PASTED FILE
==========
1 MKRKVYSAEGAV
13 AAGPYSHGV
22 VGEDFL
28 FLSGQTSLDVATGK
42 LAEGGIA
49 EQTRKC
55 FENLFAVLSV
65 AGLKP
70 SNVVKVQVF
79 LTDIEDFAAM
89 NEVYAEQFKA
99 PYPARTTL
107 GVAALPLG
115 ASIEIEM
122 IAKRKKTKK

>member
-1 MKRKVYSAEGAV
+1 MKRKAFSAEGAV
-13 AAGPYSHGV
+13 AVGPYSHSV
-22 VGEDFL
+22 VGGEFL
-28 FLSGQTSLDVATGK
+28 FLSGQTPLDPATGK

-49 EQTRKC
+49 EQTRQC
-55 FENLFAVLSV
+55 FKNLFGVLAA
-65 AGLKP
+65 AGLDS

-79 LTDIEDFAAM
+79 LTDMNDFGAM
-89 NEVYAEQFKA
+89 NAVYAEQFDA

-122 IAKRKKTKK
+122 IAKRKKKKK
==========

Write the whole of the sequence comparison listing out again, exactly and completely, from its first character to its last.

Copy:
1 MKRKVYSAEGAV
13 AAGPYSHGV
22 VGEDFL
28 FLSGQTSLDVATGK
42 LAEGGIA
49 EQTRKC
55 FENLFAVLSV
65 AGLKP
70 SNVVKVQVF
79 LTDIEDFAAM
89 NEVYAEQFKA
99 PYPARTTL
107 GVAALPLG
115 ASIEIEM
122 IAKRKKTKK

>member
-1 MKRKVYSAEGAV
+1 MKRKAFSAEGAV
-13 AAGPYSHGV
+13 AVGPYSHSV
-22 VGEDFL
+22 VGGEFL
-28 FLSGQTSLDVATGK
+28 FLSGQTPLDPATGK

-49 EQTRKC
+49 EQTRQC
-55 FENLFAVLSV
+55 FKNLFGVLAA
-65 AGLKP
+65 AGLDS

-79 LTDIEDFAAM
+79 LTDMNDFGAM
-89 NEVYAEQFKA
+89 NAVYAEQFDA

-122 IAKRKKTKK
+122 IAKRKKKKK